Lapid held regular, secret meetings with major newspaper publisher
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Lapid held regular, secret meetings with major newspaper publisher

Yesh Atid acknowledges that party leader and Yedioth Ahronoth owner Noni Mozes held discussions in private, dismisses notion that practice is out of the ordinary

Yesh Atid leader MK Yair Lapid speaks during a faction meeting at the Knesset, in Jerusalem, June 11, 2018. Hadas Parush/Flash90)
Yesh Atid leader MK Yair Lapid speaks during a faction meeting at the Knesset, in Jerusalem, June 11, 2018. Hadas Parush/Flash90)

Yesh Atid Chairman Yair Lapid met frequently with Yedioth Ahronoth publisher and owner Arnon “Noni” Mozes while serving as finance minister in the government, Channel 10 news reported Friday.

According to the report, the meetings were held on Friday mornings at the home of a businessman who lived near Mozes in the upscale town of Savyon.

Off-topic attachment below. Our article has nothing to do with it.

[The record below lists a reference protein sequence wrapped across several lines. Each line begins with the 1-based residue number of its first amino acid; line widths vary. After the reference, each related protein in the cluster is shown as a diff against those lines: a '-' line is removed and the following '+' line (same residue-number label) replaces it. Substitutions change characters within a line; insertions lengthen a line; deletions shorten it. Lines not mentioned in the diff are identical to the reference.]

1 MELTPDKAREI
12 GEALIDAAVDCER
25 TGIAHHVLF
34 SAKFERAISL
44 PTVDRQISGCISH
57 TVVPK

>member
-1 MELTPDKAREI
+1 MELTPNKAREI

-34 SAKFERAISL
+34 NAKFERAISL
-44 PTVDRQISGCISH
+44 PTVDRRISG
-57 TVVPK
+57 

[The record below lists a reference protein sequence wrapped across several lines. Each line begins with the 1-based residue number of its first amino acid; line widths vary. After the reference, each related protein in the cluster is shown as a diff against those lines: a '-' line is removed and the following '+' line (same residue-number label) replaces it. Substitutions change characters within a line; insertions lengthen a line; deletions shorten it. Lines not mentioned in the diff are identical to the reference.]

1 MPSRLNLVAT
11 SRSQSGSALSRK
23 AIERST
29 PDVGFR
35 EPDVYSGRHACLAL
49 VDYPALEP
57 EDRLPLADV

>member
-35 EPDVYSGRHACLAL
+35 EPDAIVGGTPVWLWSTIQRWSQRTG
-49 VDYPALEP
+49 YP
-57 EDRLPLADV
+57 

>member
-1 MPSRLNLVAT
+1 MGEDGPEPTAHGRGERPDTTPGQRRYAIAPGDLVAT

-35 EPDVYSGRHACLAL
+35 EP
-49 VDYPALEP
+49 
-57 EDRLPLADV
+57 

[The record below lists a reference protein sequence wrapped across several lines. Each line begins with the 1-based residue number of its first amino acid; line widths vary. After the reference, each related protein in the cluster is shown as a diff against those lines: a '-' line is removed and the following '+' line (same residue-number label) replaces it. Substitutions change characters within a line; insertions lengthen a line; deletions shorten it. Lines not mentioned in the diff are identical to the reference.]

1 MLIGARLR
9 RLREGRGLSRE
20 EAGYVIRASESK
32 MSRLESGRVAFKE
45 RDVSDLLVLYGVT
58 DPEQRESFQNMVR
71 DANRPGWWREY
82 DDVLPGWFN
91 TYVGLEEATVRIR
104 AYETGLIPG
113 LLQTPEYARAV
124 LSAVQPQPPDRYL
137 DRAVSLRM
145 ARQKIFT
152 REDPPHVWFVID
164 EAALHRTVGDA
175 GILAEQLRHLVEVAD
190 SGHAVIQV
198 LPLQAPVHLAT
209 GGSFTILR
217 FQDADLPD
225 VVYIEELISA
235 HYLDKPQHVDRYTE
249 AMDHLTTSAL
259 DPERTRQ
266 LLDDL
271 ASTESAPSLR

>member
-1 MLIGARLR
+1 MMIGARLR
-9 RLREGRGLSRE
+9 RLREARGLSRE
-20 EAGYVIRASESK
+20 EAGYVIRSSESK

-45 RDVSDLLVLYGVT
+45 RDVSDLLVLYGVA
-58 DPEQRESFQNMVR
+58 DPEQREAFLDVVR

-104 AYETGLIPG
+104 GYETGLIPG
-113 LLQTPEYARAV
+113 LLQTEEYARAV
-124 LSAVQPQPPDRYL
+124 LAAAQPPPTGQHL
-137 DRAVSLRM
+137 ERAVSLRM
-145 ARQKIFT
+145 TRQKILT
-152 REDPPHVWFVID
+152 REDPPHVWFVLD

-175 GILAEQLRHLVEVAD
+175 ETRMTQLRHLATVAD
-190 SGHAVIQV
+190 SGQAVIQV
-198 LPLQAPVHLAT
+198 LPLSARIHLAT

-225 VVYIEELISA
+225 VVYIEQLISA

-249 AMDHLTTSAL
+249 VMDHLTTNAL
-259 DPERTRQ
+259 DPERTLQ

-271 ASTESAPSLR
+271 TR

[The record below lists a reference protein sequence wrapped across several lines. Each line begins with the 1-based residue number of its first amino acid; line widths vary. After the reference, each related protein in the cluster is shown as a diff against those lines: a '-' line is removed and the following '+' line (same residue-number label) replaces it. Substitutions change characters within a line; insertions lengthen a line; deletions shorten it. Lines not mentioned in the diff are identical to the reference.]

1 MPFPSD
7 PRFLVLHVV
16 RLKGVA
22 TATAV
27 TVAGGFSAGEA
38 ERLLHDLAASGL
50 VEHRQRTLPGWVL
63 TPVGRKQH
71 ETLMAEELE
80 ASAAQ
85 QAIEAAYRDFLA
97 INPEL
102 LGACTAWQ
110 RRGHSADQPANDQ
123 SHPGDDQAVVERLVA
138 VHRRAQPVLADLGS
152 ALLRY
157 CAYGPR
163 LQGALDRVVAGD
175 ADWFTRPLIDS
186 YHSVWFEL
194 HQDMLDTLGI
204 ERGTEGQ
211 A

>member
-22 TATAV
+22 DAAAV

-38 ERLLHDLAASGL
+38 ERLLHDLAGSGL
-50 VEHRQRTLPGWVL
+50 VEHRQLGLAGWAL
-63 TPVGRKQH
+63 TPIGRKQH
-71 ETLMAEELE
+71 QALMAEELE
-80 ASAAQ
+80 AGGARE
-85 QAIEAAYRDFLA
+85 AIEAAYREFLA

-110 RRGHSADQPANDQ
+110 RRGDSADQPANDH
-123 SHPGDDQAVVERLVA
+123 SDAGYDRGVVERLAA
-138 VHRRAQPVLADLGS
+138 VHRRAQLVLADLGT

While Lapid held publicly documented meetings with many journalists, his meetings with Mozes were not reported.

Following Channel 10’s report, Yesh Atid acknowledged that Lapid had met with Mozes, but dismissed the notion that such meetings were out of the ordinary.

Publisher and owner of Yedioth Aharonoth newspaper Arnon ‘Noni’ Mozes arrives for questioning at the Lahav 433 investigation unit in Lod on January 17, 2017. (Roy Alima/Flash90)

“In the course of his tenure, Yair Lapid met with editors and publishers of the major media outlets in Israel, including Mozes, Sheldon and Miri Adelson, Ron Lauder, Eli Azur, and others, as do all the senior politicians in Israel,” a statement issued by the Yesh Atid party read.

Lapid served as finance minister between 2013 and 2015.

Before establishing the Yesh Atid party and joining politics, Lapid worked as a contributor at Yedioth Ahronoth.

Mozes was investigated by police in Case 2000, which examined an alleged clandestine quid-pro-quo deal he discussed with Prime Minister Benjamin Netanyahu, in which the Israeli leader was said to have promised Mozes he would hobble Yedioth’s main commercial rival, the freebie Israel Hayom, in exchange for friendlier coverage from Yedioth. No such deal was ever implemented.

Police have recommended indicting both Mozes and Netanyahu, who deny any wrongdoing, on bribery charges. The case is currently being considered by prosecutors.

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